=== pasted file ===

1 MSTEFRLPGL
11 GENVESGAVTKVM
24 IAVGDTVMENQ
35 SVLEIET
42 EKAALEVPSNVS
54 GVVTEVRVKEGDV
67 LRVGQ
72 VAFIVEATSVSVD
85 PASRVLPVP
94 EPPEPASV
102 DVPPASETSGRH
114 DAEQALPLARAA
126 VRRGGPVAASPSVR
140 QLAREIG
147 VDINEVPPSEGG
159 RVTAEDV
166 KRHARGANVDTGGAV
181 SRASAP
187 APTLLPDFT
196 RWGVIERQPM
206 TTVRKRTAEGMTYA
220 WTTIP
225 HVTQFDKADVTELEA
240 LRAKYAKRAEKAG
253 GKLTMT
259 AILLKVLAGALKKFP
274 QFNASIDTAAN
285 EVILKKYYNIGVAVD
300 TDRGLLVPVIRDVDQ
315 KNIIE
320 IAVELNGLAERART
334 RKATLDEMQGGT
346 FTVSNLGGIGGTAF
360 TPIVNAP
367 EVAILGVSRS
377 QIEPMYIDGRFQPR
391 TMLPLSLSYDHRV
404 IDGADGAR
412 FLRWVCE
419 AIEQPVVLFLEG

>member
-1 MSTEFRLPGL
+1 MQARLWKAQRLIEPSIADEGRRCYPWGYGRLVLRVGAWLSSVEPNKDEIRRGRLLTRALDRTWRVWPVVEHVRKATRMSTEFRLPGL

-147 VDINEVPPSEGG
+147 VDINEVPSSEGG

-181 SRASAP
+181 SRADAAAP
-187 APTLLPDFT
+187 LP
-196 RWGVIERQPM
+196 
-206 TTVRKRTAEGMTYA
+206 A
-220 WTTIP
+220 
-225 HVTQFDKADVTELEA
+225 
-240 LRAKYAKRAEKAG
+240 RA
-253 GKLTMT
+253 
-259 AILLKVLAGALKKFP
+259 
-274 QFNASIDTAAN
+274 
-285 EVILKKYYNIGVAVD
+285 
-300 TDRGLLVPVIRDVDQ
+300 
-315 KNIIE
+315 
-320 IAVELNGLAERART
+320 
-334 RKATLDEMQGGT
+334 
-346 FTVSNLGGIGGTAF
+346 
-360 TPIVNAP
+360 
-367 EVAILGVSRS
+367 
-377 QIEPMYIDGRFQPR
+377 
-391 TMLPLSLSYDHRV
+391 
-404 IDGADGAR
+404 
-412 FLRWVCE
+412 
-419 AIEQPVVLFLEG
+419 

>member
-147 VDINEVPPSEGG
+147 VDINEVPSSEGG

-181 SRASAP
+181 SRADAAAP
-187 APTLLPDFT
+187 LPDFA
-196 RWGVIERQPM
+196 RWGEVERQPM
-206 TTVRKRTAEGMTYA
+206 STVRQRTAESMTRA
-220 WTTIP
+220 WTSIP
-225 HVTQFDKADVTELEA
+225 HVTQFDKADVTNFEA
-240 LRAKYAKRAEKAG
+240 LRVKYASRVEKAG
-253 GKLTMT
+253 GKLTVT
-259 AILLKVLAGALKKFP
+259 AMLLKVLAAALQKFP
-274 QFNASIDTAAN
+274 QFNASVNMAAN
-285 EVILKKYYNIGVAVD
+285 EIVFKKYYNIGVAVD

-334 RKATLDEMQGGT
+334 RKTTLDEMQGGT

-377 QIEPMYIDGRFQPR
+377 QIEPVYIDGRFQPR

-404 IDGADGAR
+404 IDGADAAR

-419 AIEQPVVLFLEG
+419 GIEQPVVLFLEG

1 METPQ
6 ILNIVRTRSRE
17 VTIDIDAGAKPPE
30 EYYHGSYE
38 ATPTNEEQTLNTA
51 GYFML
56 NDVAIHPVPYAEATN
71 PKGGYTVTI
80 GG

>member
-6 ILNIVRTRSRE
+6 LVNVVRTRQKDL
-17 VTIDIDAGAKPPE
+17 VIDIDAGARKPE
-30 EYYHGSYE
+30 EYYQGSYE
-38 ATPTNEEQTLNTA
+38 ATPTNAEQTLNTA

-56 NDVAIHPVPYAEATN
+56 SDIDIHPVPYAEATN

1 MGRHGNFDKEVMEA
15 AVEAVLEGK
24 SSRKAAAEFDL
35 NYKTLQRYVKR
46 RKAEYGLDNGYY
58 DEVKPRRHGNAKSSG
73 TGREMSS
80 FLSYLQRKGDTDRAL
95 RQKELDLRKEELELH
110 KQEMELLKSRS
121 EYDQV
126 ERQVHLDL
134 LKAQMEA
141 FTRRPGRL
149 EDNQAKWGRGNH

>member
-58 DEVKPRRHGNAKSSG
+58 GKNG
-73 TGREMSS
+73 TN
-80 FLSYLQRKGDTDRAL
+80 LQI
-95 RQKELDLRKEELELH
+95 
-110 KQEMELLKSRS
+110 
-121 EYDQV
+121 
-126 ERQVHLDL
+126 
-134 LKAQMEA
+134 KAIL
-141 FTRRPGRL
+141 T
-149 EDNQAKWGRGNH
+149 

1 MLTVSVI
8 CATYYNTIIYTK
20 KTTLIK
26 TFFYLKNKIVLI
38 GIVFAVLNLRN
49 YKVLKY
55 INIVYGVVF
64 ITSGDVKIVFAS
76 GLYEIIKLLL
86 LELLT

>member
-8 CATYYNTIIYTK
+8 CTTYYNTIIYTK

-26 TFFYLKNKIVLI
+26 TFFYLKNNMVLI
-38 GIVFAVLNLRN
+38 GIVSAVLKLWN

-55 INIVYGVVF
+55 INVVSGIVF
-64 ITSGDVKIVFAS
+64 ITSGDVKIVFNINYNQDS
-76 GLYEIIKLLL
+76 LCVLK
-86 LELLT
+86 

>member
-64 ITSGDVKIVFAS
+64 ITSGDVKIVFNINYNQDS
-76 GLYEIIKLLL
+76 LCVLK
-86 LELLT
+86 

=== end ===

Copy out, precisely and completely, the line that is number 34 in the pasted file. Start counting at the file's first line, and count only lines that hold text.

360 TPIVNAP